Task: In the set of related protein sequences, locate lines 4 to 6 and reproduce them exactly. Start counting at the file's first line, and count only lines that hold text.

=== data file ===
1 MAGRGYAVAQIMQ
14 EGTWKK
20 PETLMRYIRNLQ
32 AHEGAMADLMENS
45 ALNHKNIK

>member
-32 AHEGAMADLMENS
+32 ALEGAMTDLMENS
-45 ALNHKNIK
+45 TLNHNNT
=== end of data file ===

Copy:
32 AHEGAMADLMENS
45 ALNHKNIK

>member